In 1988, one of Thatcher’s dying policies to keep the working classes ‘happy’ was all day drinking. At the time we loved it. For me personally, working in the bookies, it meant not having the 3.30 pm spill out of drunks rushing the counter with bets. Needless to say my boss wasn’t happy with the loss of losers. One thing that became a fixture when the novelty wore off, was The Monday Club, the counterintuitive antidote to a weekend binge – drink all day on the Monday. Good times, good times.
Anyhow, the first line of today’s featured poem by Raymond Antrobus, really hit home (Wetherspoon’s on a Monday morning is like a retirement home). For many this goes beyond the simile. This poem is a wonderful divide between Ray setting the scene, (no-one takes off their jacket/they won’t admit how comfortable they are) and the verbatim story of the man’s life (Home is complicated now because I know too many places that it might be and not all of them exist). And there is the mix of nice humour (it’s hard to be honest in the same country you do your taxes) and the sad (it’s hard to love someone when you know them too well). But this is a poem about place and identity; of where you come from, where you live, where you would like to live, and therefore the importance of place in identifying who you are.
The poem comes from Shapes and Disfigurements (published by Burning Eye Books), and includes conversations with Grandma, an anarchist, a strawberry seller and a taxi driver from South Africa amongst others, as well as Ray’s stand-alone poems.
Ray blogs at http://raymondantrobus.blogspot.co.uk/ and I urge you to read it as it covers his life, and his many activities from being a teacher, a Keats House poet, and organiser of ChillPillUK. He recently received an MA from Goldsmith’s with distinction, which in his own words is, “Not bad for a Hackney boy with 3 GCSEs.”
Conversation with a Man in Wetherspoon’s
Wetherspoon’s on a Monday morning is like a retirement home
people drink for hours at the bar
no one takes off their jacket
they won’t admit how comfortable they are
where the air is anxious with the smell of cigarettes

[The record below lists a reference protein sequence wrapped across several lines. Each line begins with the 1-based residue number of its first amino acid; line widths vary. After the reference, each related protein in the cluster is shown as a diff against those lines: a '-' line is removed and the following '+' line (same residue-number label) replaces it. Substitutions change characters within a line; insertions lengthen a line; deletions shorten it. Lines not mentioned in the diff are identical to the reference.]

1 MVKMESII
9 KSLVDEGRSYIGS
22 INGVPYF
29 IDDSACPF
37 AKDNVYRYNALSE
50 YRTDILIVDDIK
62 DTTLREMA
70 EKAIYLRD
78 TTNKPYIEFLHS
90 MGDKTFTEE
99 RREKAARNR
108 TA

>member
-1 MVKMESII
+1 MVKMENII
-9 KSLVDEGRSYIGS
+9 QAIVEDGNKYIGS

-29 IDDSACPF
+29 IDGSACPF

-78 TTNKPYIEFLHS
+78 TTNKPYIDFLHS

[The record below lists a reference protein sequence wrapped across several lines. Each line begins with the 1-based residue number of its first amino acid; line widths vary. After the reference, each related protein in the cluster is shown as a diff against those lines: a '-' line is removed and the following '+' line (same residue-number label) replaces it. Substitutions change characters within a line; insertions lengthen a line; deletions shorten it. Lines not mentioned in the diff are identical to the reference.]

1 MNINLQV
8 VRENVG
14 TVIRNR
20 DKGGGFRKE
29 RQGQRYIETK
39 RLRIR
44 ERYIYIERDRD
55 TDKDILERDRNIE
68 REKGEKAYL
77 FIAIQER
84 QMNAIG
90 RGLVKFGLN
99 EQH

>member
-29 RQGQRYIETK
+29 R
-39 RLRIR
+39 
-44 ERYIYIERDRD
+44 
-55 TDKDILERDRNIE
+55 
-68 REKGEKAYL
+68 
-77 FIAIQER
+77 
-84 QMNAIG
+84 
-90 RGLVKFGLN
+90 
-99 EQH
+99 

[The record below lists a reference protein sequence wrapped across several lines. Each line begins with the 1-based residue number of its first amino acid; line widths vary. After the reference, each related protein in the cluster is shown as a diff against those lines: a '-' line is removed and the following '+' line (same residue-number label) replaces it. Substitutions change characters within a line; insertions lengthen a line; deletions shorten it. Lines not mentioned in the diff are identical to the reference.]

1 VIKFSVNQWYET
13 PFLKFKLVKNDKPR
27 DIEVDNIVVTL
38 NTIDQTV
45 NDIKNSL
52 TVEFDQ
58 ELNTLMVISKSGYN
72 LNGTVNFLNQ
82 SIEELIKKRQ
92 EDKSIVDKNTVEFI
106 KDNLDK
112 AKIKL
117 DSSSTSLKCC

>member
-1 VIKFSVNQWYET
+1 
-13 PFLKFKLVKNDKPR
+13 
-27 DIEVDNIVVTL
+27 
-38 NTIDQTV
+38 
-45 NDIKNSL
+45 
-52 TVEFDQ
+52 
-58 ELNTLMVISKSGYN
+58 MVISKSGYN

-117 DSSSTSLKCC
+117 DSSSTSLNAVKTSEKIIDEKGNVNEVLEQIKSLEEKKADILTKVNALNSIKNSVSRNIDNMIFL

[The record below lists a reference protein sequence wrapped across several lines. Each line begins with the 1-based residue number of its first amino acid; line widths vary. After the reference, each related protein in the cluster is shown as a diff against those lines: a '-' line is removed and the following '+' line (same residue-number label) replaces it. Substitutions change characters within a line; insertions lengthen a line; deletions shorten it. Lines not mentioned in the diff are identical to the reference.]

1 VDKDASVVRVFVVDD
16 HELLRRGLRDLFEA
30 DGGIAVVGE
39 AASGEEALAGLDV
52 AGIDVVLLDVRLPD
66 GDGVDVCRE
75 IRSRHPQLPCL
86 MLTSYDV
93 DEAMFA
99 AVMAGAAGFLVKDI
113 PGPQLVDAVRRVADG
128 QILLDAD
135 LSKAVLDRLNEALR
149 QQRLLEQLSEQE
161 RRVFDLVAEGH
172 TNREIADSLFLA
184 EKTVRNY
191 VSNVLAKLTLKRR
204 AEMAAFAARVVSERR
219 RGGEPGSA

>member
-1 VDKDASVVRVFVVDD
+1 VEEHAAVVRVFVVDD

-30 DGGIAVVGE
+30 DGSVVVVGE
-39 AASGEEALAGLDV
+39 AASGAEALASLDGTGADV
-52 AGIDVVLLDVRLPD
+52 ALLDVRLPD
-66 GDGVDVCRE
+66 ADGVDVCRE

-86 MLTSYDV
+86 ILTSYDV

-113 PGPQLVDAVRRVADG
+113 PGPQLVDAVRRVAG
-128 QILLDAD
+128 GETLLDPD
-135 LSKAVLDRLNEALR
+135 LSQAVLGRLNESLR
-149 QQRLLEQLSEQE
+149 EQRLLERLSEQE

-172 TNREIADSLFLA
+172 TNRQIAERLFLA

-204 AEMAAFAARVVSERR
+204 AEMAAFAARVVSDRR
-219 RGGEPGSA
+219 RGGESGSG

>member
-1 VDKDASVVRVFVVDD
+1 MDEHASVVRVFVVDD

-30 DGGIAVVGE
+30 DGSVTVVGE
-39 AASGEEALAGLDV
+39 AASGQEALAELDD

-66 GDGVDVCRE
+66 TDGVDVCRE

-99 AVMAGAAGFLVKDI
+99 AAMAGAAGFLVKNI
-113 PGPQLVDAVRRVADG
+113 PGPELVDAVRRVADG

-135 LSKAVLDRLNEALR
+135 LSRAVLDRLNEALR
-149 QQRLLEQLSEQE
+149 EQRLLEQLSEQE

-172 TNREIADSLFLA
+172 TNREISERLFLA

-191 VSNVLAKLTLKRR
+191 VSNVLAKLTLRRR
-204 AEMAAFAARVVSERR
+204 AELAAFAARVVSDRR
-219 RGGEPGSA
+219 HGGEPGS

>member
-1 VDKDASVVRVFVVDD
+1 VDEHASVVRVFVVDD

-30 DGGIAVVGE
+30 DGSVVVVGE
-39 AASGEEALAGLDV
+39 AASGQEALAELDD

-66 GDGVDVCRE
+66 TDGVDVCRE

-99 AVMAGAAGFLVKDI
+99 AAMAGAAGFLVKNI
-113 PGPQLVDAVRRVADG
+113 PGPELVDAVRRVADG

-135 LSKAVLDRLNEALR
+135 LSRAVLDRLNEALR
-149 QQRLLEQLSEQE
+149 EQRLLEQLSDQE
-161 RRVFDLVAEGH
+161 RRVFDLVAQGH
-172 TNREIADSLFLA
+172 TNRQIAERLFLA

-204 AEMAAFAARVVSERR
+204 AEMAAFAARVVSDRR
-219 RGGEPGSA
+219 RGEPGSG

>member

and clammy microwave heat.
I walk past men at the flickering fruit machine and sit at a table
behind a man in a black flat cap, his dark skin shiny, his face,
I guess he’s Caribbean, in his fifties, gold ring on all fingers, he
has the hands of mechanics, hands I imagine in a factory or a side
street garage. He asks if I’m going to the bar, I say I am and he said
order me a double whisky, then he leaned in and whispered
fill my glass with lemonade – it’s 10am and I don’t want people to think I
When I came back with his drink
I’m too honest sometimes, it’s hard to be honest in the same country you do your taxes. I really want to go to Russia, I understand Russia, it’s easy, all you got to do is stand in the snow with a bottle of Vodka. I’d drink until I feel the things I’d rather feel, you can only numb yourself for so long… I’m only joking about wanting to go to Russia, what the hell would a black man do in Russia? I’d find no bit of music about me there. Then again I could’ve said the same about England when I was young. If the sun is a therapist then the one in England is shit. I’m broke, I left my wife years ago, it’s hard to love someone when you know them too well, but my heart knows that failure is the worst thing that could happen to it and I have not failed and that’s the only reason I’m still alive, drinking lemonade. Home is complicated now because I know too many places that it might be and not all of them exist. They call me “salt penis” because I have one foot on one island and the other foot on another while my penis dangles in the ocean.